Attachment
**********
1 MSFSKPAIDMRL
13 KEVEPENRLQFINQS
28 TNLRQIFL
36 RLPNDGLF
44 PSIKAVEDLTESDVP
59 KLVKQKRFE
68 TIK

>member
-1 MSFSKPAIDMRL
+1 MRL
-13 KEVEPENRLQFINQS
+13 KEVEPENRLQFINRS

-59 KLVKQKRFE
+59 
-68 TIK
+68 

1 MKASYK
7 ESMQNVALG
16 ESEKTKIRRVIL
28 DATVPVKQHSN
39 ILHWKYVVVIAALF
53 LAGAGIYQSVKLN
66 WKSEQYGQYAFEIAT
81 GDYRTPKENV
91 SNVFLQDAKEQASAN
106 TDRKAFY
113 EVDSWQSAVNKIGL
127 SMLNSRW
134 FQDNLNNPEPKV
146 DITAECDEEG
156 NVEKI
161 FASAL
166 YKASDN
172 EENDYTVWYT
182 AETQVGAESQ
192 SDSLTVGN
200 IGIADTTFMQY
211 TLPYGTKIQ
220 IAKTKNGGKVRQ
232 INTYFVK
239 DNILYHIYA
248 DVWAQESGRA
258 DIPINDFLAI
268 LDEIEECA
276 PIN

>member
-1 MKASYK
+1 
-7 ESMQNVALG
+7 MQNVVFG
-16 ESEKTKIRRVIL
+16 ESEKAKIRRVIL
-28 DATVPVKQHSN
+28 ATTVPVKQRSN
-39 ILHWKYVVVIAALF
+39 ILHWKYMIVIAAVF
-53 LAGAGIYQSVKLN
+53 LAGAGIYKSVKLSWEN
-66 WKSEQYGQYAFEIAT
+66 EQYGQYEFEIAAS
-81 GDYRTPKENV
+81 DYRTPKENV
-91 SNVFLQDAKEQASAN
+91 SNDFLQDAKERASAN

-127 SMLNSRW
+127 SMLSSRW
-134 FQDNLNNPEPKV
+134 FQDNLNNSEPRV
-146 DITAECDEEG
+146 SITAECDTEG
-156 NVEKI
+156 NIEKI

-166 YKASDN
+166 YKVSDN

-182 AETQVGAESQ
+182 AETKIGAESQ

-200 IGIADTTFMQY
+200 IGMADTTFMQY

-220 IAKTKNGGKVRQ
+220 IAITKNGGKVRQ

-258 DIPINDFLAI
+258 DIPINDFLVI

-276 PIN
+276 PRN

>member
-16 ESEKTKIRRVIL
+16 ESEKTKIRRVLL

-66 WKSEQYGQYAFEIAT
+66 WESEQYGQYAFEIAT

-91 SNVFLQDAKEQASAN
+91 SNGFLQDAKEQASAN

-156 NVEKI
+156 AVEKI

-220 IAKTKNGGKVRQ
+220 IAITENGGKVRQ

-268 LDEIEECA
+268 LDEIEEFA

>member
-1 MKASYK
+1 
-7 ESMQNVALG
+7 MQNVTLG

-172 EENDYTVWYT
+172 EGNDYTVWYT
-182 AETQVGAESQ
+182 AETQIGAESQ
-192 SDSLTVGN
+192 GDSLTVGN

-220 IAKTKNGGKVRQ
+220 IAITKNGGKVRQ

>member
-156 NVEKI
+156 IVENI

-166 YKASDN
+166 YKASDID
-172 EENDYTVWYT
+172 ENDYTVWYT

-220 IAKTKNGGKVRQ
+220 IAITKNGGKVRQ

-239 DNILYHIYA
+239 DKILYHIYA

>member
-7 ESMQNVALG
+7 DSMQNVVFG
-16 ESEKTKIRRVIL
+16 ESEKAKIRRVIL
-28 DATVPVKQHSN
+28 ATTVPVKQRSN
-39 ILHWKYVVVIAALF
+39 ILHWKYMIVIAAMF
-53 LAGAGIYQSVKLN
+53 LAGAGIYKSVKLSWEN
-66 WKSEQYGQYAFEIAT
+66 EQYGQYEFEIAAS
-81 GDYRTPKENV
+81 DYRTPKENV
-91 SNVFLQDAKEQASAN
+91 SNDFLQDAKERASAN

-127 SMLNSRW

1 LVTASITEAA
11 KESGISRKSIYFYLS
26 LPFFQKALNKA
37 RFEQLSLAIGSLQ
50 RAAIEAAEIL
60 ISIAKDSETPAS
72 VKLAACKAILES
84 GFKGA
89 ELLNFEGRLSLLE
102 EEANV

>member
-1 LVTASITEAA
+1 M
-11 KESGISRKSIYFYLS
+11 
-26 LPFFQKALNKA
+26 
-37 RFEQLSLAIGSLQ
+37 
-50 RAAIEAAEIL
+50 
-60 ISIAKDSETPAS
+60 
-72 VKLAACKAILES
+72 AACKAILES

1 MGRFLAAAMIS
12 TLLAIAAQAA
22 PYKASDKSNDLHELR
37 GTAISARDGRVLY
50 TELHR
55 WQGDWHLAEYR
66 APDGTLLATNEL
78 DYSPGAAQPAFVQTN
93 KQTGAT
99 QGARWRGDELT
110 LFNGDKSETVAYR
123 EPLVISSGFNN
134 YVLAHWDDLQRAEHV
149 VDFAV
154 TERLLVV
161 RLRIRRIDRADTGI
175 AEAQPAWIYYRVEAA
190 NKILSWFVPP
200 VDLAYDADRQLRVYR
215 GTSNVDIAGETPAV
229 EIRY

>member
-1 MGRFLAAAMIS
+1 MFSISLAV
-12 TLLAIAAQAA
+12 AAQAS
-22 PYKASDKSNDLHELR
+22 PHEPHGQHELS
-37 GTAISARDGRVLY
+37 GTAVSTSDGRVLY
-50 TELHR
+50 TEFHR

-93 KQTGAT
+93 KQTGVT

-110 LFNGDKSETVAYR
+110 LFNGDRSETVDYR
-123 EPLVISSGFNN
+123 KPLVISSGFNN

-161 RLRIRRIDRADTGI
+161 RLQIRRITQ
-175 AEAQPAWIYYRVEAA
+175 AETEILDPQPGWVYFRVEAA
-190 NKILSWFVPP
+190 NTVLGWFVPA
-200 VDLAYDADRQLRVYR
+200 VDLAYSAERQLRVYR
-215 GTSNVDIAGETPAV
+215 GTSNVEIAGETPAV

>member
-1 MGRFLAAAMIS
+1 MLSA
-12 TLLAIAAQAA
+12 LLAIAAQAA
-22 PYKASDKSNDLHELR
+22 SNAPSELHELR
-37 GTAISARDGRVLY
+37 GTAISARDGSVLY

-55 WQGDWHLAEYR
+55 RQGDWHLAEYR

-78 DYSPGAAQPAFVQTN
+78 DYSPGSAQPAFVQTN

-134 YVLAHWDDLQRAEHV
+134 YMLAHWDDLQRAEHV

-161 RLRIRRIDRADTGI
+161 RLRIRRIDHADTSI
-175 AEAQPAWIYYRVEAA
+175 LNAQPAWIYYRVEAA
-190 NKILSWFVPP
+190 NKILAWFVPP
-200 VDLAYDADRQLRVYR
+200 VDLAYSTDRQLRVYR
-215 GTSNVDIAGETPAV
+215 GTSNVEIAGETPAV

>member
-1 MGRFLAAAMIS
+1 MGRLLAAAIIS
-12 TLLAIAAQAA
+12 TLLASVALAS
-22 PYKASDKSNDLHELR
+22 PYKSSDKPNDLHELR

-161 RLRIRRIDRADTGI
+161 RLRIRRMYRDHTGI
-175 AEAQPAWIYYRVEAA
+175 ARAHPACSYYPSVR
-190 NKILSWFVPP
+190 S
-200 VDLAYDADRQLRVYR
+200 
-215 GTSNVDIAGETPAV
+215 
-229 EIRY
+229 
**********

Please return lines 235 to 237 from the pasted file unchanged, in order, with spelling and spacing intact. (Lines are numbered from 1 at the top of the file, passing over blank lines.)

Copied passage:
+200 VDLAYSTDRQLRVYR
-215 GTSNVDIAGETPAV
+215 GTSNVEIAGETPAV